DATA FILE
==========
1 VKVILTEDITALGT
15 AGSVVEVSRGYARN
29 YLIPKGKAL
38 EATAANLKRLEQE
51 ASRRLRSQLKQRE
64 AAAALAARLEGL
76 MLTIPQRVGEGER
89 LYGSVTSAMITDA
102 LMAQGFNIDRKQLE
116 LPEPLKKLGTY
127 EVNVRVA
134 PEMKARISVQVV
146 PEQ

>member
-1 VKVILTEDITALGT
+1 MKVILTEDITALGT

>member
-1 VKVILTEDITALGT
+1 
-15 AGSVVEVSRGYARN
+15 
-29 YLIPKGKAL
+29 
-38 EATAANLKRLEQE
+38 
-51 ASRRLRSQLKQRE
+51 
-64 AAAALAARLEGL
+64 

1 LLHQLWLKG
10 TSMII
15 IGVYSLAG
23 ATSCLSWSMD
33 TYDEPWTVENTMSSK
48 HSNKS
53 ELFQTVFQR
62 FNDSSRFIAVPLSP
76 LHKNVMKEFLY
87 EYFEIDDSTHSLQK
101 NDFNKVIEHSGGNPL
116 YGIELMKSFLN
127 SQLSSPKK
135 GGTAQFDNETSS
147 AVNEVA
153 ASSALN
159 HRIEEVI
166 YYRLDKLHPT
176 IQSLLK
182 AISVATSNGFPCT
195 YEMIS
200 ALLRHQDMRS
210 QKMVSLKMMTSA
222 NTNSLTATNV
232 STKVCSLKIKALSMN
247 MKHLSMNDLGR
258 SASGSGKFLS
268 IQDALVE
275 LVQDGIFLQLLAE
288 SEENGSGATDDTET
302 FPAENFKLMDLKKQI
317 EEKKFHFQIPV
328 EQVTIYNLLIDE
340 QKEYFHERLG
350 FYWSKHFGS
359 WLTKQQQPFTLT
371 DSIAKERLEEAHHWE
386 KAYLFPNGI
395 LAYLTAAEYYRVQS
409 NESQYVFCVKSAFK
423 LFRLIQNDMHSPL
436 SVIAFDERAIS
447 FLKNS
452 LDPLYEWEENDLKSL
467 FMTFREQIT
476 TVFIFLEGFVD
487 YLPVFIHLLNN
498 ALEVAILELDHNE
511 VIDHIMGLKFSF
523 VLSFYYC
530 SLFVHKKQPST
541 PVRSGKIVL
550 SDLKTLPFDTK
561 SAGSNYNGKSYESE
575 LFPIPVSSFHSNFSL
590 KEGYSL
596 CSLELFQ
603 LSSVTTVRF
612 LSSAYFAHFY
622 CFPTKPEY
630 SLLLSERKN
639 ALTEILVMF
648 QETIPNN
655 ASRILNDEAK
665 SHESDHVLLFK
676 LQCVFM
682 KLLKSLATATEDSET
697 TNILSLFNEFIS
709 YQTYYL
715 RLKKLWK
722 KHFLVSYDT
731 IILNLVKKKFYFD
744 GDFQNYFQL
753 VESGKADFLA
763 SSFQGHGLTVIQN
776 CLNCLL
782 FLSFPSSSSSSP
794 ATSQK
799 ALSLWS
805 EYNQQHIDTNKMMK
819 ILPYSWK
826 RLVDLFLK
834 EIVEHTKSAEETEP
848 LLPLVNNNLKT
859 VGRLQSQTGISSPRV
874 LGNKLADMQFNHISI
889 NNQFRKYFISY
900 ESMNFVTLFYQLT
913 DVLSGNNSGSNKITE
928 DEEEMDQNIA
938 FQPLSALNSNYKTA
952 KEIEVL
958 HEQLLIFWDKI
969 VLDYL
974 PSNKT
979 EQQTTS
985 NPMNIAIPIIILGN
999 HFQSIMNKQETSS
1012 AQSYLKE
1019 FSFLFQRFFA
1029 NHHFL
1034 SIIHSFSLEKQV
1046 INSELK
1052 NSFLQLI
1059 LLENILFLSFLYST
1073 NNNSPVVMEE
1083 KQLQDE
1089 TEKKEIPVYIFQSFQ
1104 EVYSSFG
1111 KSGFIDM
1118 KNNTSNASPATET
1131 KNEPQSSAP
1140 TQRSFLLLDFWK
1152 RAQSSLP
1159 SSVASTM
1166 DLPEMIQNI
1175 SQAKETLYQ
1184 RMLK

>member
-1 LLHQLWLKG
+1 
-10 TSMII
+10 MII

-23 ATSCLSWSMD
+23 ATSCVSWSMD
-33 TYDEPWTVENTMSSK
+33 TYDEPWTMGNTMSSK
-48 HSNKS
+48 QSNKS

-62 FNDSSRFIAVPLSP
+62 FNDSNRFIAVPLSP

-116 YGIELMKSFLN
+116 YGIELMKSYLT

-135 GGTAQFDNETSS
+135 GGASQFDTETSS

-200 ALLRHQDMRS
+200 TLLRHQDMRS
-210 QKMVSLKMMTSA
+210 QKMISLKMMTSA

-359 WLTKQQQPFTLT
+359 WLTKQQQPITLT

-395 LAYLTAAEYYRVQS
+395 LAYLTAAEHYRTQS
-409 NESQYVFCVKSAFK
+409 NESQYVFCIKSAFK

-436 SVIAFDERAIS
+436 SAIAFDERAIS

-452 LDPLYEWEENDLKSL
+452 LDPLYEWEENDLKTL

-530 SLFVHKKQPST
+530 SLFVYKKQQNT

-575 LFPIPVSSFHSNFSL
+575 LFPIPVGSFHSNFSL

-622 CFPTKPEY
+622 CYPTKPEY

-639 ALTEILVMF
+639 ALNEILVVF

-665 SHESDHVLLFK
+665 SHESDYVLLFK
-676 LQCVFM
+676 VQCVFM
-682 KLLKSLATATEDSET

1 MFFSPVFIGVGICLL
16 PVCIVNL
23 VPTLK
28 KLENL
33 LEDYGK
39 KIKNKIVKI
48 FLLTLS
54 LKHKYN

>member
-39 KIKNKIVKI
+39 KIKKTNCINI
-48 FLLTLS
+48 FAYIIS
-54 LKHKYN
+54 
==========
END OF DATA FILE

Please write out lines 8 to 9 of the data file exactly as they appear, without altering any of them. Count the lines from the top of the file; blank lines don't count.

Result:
89 LYGSVTSAMITDA
102 LMAQGFNIDRKQLE